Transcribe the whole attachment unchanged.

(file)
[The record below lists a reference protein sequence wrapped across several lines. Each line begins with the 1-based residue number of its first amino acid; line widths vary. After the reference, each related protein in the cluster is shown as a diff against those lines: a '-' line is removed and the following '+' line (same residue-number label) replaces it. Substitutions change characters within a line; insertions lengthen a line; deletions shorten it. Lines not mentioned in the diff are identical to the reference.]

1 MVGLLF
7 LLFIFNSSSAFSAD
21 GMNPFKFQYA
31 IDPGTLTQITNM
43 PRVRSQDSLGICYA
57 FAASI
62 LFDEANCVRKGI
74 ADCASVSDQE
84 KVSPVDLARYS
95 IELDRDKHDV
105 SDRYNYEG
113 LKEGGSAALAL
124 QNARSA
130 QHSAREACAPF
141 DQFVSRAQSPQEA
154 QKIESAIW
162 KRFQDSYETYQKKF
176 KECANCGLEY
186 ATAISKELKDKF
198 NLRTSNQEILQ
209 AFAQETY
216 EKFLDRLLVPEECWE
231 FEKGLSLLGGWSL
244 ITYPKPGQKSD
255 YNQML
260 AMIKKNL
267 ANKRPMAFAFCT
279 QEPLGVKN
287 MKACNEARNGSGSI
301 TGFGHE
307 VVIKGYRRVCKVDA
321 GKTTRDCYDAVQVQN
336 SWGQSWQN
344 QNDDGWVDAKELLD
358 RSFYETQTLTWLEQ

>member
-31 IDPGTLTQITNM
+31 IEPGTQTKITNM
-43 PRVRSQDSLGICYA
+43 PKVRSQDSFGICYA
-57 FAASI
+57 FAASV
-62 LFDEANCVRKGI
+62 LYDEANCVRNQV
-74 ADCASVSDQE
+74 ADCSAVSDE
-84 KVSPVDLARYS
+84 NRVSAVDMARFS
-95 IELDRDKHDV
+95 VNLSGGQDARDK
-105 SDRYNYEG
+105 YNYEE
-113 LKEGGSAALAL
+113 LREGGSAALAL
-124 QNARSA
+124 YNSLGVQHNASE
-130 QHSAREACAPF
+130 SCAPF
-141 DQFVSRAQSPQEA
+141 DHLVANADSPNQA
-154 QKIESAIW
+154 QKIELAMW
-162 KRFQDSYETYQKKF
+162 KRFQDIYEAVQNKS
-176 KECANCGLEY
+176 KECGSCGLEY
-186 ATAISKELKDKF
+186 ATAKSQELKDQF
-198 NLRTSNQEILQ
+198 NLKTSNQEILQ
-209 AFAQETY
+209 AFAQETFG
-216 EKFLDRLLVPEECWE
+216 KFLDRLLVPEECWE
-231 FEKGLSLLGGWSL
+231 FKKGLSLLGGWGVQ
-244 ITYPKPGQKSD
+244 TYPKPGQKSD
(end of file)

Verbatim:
[The record below lists a reference protein sequence wrapped across several lines. Each line begins with the 1-based residue number of its first amino acid; line widths vary. After the reference, each related protein in the cluster is shown as a diff against those lines: a '-' line is removed and the following '+' line (same residue-number label) replaces it. Substitutions change characters within a line; insertions lengthen a line; deletions shorten it. Lines not mentioned in the diff are identical to the reference.]

1 MVGLLF
7 LLFIFNSSSAFSAD
21 GMNPFKFQYA
31 IDPGTLTQITNM
43 PRVRSQDSLGICYA
57 FAASI
62 LFDEANCVRKGI
74 ADCASVSDQE
84 KVSPVDLARYS
95 IELDRDKHDV
105 SDRYNYEG
113 LKEGGSAALAL
124 QNARSA
130 QHSAREACAPF
141 DQFVSRAQSPQEA
154 QKIESAIW
162 KRFQDSYETYQKKF
176 KECANCGLEY
186 ATAISKELKDKF
198 NLRTSNQEILQ
209 AFAQETY
216 EKFLDRLLVPEECWE
231 FEKGLSLLGGWSL
244 ITYPKPGQKSD
255 YNQML
260 AMIKKNL
267 ANKRPMAFAFCT
279 QEPLGVKN
287 MKACNEARNGSGSI
301 TGFGHE
307 VVIKGYRRVCKVDA
321 GKTTRDCYDAVQVQN
336 SWGQSWQN
344 QNDDGWVDAKELLD
358 RSFYETQTLTWLEQ

>member
-31 IDPGTLTQITNM
+31 IEPGTQTKITNM
-43 PRVRSQDSLGICYA
+43 PKVRSQDSFGICYA
-57 FAASI
+57 FAASV
-62 LFDEANCVRKGI
+62 LYDEANCVRNQV
-74 ADCASVSDQE
+74 ADCSAVSDE
-84 KVSPVDLARYS
+84 NRVSAVDMARFS
-95 IELDRDKHDV
+95 VNLSGGQDARDK
-105 SDRYNYEG
+105 YNYEE
-113 LKEGGSAALAL
+113 LREGGSAALAL
-124 QNARSA
+124 YNSLGVQHNASE
-130 QHSAREACAPF
+130 SCAPF
-141 DQFVSRAQSPQEA
+141 DHLVANADSPNQA
-154 QKIESAIW
+154 QKIELAMW
-162 KRFQDSYETYQKKF
+162 KRFQDIYEAVQNKS
-176 KECANCGLEY
+176 KECGSCGLEY
-186 ATAISKELKDKF
+186 ATAKSQELKDQF
-198 NLRTSNQEILQ
+198 NLKTSNQEILQ
-209 AFAQETY
+209 AFAQETFG
-216 EKFLDRLLVPEECWE
+216 KFLDRLLVPEECWE
-231 FEKGLSLLGGWSL
+231 FKKGLSLLGGWGVQ
-244 ITYPKPGQKSD
+244 TYPKPGQKSD